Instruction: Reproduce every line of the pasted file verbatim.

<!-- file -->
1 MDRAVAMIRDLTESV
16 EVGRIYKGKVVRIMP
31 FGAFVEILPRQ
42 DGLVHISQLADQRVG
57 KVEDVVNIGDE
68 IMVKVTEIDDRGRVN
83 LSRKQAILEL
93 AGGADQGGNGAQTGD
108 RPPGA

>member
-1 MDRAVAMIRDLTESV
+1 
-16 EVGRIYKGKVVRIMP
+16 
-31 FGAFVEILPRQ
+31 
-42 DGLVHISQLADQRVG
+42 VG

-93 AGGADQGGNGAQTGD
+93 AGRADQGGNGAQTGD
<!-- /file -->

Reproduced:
1 MDRAVAMIRDLTESV
16 EVGRIYKGKVVRIMP
31 FGAFVEILPRQ
42 DGLVHISQLADQRVG
57 KVEDVVNIGDE
68 IMVKVTEIDDRGRVN
83 LSRKQAILEL
93 AGGADQGGNGAQTGD
108 RPPGA

>member
-1 MDRAVAMIRDLTESV
+1 
-16 EVGRIYKGKVVRIMP
+16 
-31 FGAFVEILPRQ
+31 
-42 DGLVHISQLADQRVG
+42 VG

-93 AGGADQGGNGAQTGD
+93 AGRADQGGNGAQTGD